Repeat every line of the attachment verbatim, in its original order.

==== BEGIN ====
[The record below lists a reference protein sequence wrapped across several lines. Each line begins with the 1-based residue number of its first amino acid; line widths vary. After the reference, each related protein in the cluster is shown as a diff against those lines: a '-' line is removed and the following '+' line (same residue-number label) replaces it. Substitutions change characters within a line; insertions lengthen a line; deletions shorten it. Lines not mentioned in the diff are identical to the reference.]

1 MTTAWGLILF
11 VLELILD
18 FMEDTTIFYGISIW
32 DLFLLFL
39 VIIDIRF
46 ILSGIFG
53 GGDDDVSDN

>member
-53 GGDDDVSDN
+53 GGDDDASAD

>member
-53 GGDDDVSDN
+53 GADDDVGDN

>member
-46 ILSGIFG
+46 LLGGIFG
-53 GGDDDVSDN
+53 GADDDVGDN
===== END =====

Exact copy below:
[The record below lists a reference protein sequence wrapped across several lines. Each line begins with the 1-based residue number of its first amino acid; line widths vary. After the reference, each related protein in the cluster is shown as a diff against those lines: a '-' line is removed and the following '+' line (same residue-number label) replaces it. Substitutions change characters within a line; insertions lengthen a line; deletions shorten it. Lines not mentioned in the diff are identical to the reference.]

1 MTTAWGLILF
11 VLELILD
18 FMEDTTIFYGISIW
32 DLFLLFL
39 VIIDIRF
46 ILSGIFG
53 GGDDDVSDN

>member
-53 GGDDDVSDN
+53 GGDDDASAD

>member
-53 GGDDDVSDN
+53 GADDDVGDN

>member
-46 ILSGIFG
+46 LLGGIFG
-53 GGDDDVSDN
+53 GADDDVGDN